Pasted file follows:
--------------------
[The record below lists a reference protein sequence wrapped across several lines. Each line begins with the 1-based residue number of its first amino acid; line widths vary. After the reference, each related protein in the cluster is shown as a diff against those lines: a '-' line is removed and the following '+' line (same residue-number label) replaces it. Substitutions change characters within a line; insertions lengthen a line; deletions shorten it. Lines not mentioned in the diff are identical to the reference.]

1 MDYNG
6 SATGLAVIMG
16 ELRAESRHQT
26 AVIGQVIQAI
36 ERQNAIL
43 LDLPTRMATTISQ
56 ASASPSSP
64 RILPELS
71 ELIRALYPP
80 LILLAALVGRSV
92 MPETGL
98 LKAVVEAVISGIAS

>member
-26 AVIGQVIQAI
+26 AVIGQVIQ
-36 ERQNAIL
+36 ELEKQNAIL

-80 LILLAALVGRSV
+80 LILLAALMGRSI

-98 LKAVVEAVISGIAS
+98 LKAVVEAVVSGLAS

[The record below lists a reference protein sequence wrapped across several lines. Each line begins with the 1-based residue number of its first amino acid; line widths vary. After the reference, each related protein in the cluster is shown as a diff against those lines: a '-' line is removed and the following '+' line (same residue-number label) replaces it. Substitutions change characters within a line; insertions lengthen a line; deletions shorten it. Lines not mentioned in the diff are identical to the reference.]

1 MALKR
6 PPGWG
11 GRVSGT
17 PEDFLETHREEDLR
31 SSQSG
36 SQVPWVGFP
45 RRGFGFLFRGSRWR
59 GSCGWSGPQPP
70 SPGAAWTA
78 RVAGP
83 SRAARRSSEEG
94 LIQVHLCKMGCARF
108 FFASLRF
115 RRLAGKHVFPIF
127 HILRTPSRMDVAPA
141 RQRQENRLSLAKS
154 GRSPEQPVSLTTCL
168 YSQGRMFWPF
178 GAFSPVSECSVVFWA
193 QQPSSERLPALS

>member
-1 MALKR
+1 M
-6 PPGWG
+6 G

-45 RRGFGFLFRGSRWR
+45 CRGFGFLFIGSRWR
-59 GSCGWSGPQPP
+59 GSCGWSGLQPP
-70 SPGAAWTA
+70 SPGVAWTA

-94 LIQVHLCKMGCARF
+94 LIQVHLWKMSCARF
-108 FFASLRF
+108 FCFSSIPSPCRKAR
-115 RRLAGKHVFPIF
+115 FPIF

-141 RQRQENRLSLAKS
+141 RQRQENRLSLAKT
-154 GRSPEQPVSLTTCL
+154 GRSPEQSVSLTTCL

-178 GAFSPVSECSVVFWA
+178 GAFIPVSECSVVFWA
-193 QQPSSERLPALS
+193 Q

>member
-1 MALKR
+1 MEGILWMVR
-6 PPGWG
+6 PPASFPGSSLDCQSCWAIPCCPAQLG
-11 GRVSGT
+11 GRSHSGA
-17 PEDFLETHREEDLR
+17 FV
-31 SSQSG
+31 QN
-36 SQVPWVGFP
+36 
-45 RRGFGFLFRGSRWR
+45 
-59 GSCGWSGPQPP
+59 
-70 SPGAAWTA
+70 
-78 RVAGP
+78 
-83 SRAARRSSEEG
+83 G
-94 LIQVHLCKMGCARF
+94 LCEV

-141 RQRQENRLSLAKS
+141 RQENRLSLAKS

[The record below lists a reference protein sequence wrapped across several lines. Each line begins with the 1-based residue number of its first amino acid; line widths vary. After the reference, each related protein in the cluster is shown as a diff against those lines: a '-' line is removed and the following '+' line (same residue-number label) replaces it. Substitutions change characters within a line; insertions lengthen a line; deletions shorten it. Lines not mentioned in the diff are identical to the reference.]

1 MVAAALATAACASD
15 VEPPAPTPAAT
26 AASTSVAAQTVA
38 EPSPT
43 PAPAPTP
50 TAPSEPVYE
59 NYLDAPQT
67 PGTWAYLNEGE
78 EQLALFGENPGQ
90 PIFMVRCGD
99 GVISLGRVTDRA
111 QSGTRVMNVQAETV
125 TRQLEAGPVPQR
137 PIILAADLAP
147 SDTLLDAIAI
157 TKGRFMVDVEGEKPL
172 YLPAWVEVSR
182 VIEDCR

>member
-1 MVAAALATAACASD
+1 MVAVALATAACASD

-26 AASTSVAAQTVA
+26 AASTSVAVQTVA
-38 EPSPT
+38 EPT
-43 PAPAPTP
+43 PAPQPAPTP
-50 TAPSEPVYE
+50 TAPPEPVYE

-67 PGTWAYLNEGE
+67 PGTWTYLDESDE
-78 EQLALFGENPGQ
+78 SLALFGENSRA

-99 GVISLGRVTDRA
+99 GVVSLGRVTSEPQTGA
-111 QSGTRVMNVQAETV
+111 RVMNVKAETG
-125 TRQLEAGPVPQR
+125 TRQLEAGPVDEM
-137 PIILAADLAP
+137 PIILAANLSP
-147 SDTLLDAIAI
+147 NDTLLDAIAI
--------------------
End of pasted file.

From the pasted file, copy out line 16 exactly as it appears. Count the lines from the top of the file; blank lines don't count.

+26 AVIGQVIQ